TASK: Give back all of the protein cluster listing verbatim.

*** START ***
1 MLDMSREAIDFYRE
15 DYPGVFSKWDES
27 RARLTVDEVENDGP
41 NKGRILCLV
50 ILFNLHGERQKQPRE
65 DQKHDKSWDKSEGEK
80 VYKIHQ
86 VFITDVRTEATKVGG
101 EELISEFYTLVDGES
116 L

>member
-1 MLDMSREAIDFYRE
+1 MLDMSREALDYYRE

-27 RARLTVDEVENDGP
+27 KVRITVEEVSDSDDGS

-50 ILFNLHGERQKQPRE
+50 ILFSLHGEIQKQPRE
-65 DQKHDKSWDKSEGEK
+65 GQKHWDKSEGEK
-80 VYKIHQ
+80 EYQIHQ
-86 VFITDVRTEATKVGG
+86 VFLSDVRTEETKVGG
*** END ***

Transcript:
1 MLDMSREAIDFYRE
15 DYPGVFSKWDES
27 RARLTVDEVENDGP
41 NKGRILCLV
50 ILFNLHGERQKQPRE
65 DQKHDKSWDKSEGEK
80 VYKIHQ
86 VFITDVRTEATKVGG
101 EELISEFYTLVDGES
116 L

>member
-1 MLDMSREAIDFYRE
+1 MLDMSREALDYYRE

-27 RARLTVDEVENDGP
+27 KVRITVEEVSDSDDGS

-50 ILFNLHGERQKQPRE
+50 ILFSLHGEIQKQPRE
-65 DQKHDKSWDKSEGEK
+65 GQKHWDKSEGEK
-80 VYKIHQ
+80 EYQIHQ
-86 VFITDVRTEATKVGG
+86 VFLSDVRTEETKVGG